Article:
There was one known ransomware family variant in 2012, according to F-Secure’s State of Cyber Security 2017 report. By 2015, there were 35 variants of the online threat that infects your computer to hold your files hostage for ransom, which exploded to 193 in 2016.
This eruption of ransomware development doesn’t make it much more difficult to defend against the threat.
“Even though ransomware families are growing at an extremely fast pace, they still all use the same sort of ‘delivery systems’ – spam and/or exploit kits,” F-Secure Security Advisor Sean Sullivan told me. “It’s at the front end that we aim to defend our customers first. Besides that, we aim to produce generic detections of bad behavior in our Internet security products including SAFE. All Macro-based threats are bad, and blocked, regardless of what family its pushing.”
It does provide a slight hinderance for the Labs analysis’ efforts.
“What the growth makes difficult, is tracking and reporting,” he said. “We see from our data that we’re generically blocking ransomware, but we may end up losing some visibility on which particularly family was blocked. But that’s a particular tradeoff rather worth making.’
Tracking the families offers both a sense of the pervasiveness of the threat and the criminals who might behind a particular piece of malware.
This subway style map gives you a decent sense of how onerous of a task that has become:
So how can we stop ransomware in its tracks?
Unfortunately, there is no simple solution. Every potential path requires either a historic step or a something resembling a miracle. Here are four unlikely ways the ransomware explosion could be stopped cold, or at least slowed to a more slow, smoldering explosion.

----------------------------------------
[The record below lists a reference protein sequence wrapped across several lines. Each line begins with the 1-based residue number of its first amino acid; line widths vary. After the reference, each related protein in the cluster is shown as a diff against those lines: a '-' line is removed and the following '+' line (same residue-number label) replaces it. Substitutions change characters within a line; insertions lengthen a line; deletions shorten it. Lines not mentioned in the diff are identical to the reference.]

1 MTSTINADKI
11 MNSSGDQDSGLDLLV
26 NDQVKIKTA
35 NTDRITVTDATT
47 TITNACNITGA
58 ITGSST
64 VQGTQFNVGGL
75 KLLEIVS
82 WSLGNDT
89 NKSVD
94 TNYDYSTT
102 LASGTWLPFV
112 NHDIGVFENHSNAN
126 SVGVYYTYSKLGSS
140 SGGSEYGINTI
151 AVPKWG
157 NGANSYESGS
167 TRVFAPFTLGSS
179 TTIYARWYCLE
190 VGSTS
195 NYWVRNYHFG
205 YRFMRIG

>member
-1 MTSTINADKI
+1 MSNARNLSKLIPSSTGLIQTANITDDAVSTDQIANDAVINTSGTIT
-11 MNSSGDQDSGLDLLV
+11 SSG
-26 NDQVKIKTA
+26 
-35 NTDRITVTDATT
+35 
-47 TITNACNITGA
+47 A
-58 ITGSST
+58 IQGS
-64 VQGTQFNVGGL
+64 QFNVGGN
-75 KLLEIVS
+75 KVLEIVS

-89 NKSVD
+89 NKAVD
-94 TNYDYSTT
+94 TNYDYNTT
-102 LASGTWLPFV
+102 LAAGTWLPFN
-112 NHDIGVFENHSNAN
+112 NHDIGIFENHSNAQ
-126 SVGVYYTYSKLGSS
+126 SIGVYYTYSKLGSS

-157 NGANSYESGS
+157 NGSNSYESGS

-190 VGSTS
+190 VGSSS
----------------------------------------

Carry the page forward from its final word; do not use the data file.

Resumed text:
- China could rein in criminal uses of Bitcoin.
The availability of Bitcoin, the open-source virtual currency, has made crypto-ransomware’s business model viable and profitable. Chinese companies have made considerable investments into the vast server farms needed to mine the leading digital currency. 42 percent of all Bitcoin transactions last year took place in China exchanges, according to an analysis performed for the New York Times. Sean has even noticed that the Shanghai Composite Index, one of the nation’s leading financial indicators, correlates at times with the Bitcoin Price Index. “While better blockchain proves them with visibility over their markets, officials in China likely have little financial incentive to see the Bitcoin market hindered in any way,” Sean said.
- Western governments could add new requirements Bitcoin and other virtual currencies.
U.S. and European officials could make a major dent in the availability of Bitcoin with a relatively simple change. “Bitcoin exchange accounts could be required to be tied to a physical address,” Sullivan said. Currently it takes just minutes – or seconds – to open a Bitcoin account in a third-party market. This requirement would require an activation code that’s mailed to you before an account can be opened. While this wouldn’t affect criminals who do business out of Russia and China, it would make their attacks far less profitable.
- Don’t click “Enable Macros” — ever.
Ransomware requires your help to do it’s dirty work. When you’re infected through email, you have to click on an attachment to invite the threat into your machine. And then you need to take the extra step of allowing Microsoft Office to enable macros. If everyone in the world would just stop doing that, ransomware thieves would have to find another business model.
- Everyone immediately begins doing real backups.
Ransomware also works because people need their files. If everyone had offsite backups, the idea of paying the ransom — even if you negotiate the price down — would be ridiculous. Unfortunately, this basic piece of practical advice has been circulating for as long as there has been hard drives. And we haven’t learned yet.
[Image by Marco Verch via Flickr]
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